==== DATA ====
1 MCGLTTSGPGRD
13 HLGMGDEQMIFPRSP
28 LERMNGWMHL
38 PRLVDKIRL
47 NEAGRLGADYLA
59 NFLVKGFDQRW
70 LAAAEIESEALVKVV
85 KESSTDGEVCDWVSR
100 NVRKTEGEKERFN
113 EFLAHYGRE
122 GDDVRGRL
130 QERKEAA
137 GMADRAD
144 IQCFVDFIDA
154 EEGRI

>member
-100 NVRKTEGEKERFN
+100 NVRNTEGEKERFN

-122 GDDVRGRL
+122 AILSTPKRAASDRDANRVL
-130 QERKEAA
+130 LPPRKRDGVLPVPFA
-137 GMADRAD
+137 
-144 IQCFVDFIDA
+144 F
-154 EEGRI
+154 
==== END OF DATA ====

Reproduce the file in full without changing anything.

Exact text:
1 MCGLTTSGPGRD
13 HLGMGDEQMIFPRSP
28 LERMNGWMHL
38 PRLVDKIRL
47 NEAGRLGADYLA
59 NFLVKGFDQRW
70 LAAAEIESEALVKVV
85 KESSTDGEVCDWVSR
100 NVRKTEGEKERFN
113 EFLAHYGRE
122 GDDVRGRL
130 QERKEAA
137 GMADRAD
144 IQCFVDFIDA
154 EEGRI

>member
-100 NVRKTEGEKERFN
+100 NVRNTEGEKERFN

-122 GDDVRGRL
+122 AILSTPKRAASDRDANRVL
-130 QERKEAA
+130 LPPRKRDGVLPVPFA
-137 GMADRAD
+137 
-144 IQCFVDFIDA
+144 F
-154 EEGRI
+154 